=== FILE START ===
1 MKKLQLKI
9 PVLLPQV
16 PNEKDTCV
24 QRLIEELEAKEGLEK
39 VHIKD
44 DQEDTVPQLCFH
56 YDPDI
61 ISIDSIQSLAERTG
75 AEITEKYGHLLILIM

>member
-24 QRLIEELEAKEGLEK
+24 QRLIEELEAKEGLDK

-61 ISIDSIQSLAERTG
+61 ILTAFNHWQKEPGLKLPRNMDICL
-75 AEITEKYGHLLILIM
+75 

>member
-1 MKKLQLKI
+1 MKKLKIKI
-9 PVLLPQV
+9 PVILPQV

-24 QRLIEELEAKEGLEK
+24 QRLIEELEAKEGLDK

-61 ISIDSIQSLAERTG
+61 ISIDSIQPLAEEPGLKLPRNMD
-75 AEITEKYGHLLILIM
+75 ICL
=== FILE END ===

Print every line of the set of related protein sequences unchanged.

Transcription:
1 MKKLQLKI
9 PVLLPQV
16 PNEKDTCV
24 QRLIEELEAKEGLEK
39 VHIKD
44 DQEDTVPQLCFH
56 YDPDI
61 ISIDSIQSLAERTG
75 AEITEKYGHLLILIM

>member
-24 QRLIEELEAKEGLEK
+24 QRLIEELEAKEGLDK

-61 ISIDSIQSLAERTG
+61 ILTAFNHWQKEPGLKLPRNMDICL
-75 AEITEKYGHLLILIM
+75 

>member
-1 MKKLQLKI
+1 MKKLKIKI
-9 PVLLPQV
+9 PVILPQV

-24 QRLIEELEAKEGLEK
+24 QRLIEELEAKEGLDK

-61 ISIDSIQSLAERTG
+61 ISIDSIQPLAEEPGLKLPRNMD
-75 AEITEKYGHLLILIM
+75 ICL